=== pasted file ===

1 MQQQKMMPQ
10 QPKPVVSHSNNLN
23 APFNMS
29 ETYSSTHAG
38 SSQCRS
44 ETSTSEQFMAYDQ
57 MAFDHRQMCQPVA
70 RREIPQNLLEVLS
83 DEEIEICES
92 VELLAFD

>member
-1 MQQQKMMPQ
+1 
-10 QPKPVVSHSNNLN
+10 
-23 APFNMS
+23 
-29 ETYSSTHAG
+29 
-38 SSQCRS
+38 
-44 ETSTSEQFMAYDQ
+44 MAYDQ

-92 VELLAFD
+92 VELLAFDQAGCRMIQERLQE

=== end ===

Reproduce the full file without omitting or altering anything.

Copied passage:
1 MQQQKMMPQ
10 QPKPVVSHSNNLN
23 APFNMS
29 ETYSSTHAG
38 SSQCRS
44 ETSTSEQFMAYDQ
57 MAFDHRQMCQPVA
70 RREIPQNLLEVLS
83 DEEIEICES
92 VELLAFD

>member
-1 MQQQKMMPQ
+1 
-10 QPKPVVSHSNNLN
+10 
-23 APFNMS
+23 
-29 ETYSSTHAG
+29 
-38 SSQCRS
+38 
-44 ETSTSEQFMAYDQ
+44 MAYDQ

-92 VELLAFD
+92 VELLAFDQAGCRMIQERLQE